Aug. 28, 2003 — All of 12 years old, Alyssa Elmore is on her way to becoming a renaissance child. A fan of Kelly Clarkson and the stars of “American Idol,” she’s big on horses, and wants to pursue animal studies and architecture. It’s a far cry from when she was diagnosed with Attention Deficit Disorder, put on Ritalin and told to enroll in a special education class. When the school bus rolls through her Bremerton, Wash., neighborhood, she stays home. But Alyssa’s not skipping school. Fact is, she’s already there.
Like tens of thousands of other parents, Marti Elmore, Alyssa’s mother, began homeschooling Alyssa and her sister Aine, 7, out of frustration with the quality of education her children were getting in public schools. A stay-at-home mom and former PTA president, Elmore took action after Alyssa got the ADD diagnosis.
“When Alyssa was in school, she thought, ‘What’s wrong with me?’” said Elmore. “She kept saying, ‘I’m stupid, I’m dumb.’ And I thought, “Oh gosh, we’ve got to get her out of this environment.’ We saw her esteem going downhill.”
After spending months working within the public school system to resolve Alyssa’s problems and unable to find a local, non-religious private school, Elmore and her husband, Rocky, pulled Alyssa out of formal classes altogether. The family joined a local network of homeschoolers and created their own curriculum.
Three years later, she’s off Ritalin and working above her grade level in many subjects. While in some ways she’s a typical 12-year-old — “She used to be into Britney Spears, but not so much anymore,” her mother says — in other ways she’s bloomed beyond her age.
“She’s doing volunteer work now, and she’s really into horses and dogs,” said Marti Elmore. “She wants to pursue animal science and business. She’s also really into architecture — sketching floor plans and designing a neighborhood that’s equestrian-friendly. She’s into filmmaking, too.”
‘Out in the world’
“Last year she went to Morocco,” Marti Elmore relates. “She helped put together a water filtration system with Berber children. We went into the Sahara, collecting rock and soil samples.”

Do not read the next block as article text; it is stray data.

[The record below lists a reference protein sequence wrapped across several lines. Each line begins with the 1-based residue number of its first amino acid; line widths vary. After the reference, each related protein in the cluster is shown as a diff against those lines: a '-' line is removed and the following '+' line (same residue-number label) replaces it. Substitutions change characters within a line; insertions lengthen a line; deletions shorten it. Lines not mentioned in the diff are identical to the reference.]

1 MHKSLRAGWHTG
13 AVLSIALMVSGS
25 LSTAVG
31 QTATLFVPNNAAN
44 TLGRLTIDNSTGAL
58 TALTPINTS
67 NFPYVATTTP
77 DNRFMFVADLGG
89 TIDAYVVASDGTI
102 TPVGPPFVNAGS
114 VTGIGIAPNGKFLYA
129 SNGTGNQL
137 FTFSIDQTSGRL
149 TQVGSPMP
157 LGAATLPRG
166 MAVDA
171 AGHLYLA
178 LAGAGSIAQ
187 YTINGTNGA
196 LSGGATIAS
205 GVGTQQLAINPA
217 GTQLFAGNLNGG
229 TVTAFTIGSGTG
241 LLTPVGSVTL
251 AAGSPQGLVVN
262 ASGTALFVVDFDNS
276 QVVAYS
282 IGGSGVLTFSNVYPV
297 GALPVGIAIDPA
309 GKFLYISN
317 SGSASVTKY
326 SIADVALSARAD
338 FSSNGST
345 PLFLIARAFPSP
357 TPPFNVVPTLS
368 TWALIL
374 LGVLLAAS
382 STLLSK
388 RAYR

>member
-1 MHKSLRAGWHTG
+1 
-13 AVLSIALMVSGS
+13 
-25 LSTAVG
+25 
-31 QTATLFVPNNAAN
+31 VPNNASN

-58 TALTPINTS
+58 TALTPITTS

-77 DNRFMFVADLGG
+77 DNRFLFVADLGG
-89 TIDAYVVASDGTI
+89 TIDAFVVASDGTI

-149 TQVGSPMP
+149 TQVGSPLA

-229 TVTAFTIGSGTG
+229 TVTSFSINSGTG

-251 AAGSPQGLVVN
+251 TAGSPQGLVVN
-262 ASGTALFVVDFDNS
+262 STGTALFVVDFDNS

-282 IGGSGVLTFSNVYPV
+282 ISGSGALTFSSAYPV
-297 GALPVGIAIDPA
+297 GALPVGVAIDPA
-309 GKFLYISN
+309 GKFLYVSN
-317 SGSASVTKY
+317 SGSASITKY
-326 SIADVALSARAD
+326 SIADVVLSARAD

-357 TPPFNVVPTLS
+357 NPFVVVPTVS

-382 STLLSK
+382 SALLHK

This precocious polymath is brought to you, at least in part, by home schooling, an approach to teaching and learning that’s gaining followers in the United States.
As the nation grapples with a fragile economy; a declining teacher-student ratio; rising concerns over school infrastructure and maintenance; the prospect of school violence; and fears that abide in the wake of the Sept. 11, 2001, terrorist attacks, the numbers of home-schooled children are growing apparently based on a fact that educators and its adherents confirm: It works.
How quickly the practice is growing is anyone’s guess.
An August 2001 Census Bureau report on U.S. home-schooling trends estimated that perhaps as many as 2 million children are home-schooled. The home-schooling growth rate is an estimated 15 to 20 percent annual increase, a growth rate that’s caught the attention of politicians and school administrators.
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The National Home Education Network, a Florida-based advocacy organization, reports that “because not all states count homeschoolers, and because homeschools in some states are indistinguishable from other private schools, there are no hard numbers.” The organization reports research estimates of from 1.5 to 2 million homeschoolers in the United States, representing 3 to 4 percent of the school-age population.
A trend to watch
In raw numbers, homeschooling is no threat to traditional education.
More than 50 million students attend some 86,000 public schools in the United States — a number that’s increased about 10 percent since 1990, according to the American Society of Civil Engineers, which gave U.S. schools a D minus in its 2001 Infrastructure Report Card.
But as school budgets shrink and public-school enrollments rise (A 2002 American Association of School Administrators study found that 44 states had education funds cut or holding steady, as the number of public-school students grew), home schooling has proved to be a meaningful alternative.
In an August 2001 report, the U.S. Census Bureau said homeschooling is emerging “as an important national phenomenon.”